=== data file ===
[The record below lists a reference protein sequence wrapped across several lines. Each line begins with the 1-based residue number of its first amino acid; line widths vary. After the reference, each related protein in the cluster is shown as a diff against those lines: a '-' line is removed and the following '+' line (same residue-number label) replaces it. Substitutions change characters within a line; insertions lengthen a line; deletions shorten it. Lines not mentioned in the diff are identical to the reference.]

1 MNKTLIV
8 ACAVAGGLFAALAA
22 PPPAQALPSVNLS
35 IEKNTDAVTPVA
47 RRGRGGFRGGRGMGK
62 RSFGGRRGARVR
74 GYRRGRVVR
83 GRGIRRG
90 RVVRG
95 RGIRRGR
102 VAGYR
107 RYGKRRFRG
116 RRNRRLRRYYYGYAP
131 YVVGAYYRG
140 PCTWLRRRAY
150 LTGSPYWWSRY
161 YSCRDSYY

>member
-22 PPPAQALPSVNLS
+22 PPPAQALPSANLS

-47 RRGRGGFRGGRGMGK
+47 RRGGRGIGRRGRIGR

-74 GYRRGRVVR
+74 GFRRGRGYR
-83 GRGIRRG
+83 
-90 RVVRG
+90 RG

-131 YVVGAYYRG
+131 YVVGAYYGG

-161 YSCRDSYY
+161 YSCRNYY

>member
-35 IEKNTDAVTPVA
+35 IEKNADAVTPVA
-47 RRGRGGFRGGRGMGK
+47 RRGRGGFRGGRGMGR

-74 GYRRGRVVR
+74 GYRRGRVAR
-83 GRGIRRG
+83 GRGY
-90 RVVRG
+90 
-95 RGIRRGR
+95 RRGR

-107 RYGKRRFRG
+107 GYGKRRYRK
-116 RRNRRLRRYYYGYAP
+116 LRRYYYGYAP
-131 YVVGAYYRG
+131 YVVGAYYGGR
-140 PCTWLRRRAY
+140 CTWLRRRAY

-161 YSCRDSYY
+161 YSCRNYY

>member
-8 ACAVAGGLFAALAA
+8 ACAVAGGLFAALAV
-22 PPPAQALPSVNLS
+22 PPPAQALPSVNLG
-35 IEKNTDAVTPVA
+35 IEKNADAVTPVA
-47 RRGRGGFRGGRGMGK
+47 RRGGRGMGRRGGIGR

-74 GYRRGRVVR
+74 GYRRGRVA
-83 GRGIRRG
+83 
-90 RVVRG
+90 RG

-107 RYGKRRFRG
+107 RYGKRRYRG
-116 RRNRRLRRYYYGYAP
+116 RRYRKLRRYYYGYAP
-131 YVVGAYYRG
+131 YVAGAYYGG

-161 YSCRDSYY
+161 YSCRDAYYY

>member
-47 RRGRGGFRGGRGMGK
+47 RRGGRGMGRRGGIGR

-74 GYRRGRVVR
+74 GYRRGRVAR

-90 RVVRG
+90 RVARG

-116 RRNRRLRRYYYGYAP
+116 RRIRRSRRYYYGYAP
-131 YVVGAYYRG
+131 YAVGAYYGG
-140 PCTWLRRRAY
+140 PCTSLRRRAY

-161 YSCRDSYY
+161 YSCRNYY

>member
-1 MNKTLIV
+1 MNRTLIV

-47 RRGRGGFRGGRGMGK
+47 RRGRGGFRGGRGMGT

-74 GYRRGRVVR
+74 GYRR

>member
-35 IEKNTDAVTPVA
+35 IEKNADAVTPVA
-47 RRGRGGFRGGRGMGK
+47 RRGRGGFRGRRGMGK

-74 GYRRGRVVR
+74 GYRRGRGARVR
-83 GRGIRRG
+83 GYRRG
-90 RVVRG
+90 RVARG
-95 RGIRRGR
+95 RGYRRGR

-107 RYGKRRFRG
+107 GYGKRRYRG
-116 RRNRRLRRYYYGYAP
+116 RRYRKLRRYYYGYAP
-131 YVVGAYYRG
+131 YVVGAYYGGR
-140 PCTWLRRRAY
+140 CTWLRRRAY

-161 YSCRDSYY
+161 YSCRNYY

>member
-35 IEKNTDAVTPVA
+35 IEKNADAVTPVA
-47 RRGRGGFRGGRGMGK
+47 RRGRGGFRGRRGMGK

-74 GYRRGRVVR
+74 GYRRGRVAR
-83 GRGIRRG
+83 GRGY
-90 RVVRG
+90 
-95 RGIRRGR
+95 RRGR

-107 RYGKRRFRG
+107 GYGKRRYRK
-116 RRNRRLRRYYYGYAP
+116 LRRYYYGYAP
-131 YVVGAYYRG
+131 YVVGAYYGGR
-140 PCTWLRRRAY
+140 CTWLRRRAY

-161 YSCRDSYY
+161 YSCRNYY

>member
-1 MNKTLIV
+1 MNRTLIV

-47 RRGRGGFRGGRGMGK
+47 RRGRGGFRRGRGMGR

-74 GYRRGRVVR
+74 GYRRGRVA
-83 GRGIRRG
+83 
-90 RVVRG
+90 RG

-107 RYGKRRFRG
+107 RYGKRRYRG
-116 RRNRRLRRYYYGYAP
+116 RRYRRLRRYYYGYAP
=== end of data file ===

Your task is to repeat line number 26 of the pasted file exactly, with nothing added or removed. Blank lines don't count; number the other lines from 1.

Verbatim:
-83 GRGIRRG